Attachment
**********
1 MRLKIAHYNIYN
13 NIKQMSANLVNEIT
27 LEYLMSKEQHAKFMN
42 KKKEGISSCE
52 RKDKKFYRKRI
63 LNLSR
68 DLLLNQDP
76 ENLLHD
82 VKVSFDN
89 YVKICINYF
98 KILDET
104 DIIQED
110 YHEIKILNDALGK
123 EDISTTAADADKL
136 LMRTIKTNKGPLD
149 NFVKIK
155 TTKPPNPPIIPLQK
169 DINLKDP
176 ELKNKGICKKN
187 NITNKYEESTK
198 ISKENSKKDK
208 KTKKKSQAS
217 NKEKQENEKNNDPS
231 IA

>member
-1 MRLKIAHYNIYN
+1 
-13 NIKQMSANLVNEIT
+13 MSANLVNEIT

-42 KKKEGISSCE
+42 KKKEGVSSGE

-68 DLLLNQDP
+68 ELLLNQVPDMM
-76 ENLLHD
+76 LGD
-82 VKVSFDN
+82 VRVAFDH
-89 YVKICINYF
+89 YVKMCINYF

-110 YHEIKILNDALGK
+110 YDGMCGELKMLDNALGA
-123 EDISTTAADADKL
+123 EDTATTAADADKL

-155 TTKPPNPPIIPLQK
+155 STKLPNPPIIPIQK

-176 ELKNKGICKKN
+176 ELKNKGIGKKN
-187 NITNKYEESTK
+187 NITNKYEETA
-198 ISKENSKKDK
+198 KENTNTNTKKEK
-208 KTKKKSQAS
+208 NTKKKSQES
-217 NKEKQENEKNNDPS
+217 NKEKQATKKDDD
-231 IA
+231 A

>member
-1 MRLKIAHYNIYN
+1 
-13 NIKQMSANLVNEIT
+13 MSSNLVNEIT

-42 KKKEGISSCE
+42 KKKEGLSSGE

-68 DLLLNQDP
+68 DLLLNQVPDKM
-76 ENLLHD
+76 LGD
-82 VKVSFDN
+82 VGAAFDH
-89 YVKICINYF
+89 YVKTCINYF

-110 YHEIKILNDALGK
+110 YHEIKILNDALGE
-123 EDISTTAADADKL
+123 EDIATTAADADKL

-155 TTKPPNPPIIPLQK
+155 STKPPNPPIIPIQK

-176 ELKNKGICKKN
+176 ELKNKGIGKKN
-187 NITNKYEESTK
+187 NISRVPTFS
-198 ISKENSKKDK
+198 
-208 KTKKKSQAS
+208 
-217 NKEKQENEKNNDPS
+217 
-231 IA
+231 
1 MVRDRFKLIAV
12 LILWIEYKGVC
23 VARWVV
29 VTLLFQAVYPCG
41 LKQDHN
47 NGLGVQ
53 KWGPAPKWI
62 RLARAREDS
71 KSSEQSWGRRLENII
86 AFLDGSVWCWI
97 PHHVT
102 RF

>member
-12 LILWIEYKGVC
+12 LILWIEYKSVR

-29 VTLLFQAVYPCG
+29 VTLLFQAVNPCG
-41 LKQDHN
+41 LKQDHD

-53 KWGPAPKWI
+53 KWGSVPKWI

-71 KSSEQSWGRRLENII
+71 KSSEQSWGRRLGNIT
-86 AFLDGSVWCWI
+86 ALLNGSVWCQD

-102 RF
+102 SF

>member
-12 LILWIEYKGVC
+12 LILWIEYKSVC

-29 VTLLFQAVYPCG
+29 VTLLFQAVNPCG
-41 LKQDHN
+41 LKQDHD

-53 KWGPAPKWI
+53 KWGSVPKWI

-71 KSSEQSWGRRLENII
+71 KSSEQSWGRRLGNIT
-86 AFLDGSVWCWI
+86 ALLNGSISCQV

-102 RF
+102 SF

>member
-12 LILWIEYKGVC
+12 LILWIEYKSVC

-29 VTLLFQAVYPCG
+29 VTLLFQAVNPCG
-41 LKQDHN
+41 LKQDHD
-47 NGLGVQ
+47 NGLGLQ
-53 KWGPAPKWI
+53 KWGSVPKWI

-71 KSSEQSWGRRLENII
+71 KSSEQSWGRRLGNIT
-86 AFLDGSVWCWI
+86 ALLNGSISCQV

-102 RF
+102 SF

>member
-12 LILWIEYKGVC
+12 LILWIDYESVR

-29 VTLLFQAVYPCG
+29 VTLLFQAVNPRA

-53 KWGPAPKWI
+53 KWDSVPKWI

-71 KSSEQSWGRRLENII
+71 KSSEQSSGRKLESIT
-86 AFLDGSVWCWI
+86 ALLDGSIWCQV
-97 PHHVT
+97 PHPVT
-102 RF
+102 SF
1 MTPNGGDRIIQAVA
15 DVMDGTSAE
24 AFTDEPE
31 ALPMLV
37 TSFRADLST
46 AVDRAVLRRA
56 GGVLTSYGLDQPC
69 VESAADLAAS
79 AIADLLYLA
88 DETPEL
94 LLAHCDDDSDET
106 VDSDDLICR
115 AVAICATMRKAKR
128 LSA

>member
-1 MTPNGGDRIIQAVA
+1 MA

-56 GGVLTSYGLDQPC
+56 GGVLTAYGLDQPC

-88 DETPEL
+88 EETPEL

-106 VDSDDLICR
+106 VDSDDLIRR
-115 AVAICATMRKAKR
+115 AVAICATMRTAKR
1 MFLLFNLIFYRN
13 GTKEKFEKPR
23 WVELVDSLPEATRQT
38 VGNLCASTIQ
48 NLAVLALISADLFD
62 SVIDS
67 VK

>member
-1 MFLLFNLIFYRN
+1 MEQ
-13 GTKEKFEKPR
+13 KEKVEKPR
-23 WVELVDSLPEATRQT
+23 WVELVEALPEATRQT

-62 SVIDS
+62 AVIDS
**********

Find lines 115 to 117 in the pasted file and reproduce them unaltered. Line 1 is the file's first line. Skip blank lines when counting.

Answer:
+86 ALLNGSVWCQD

-102 RF
+102 SF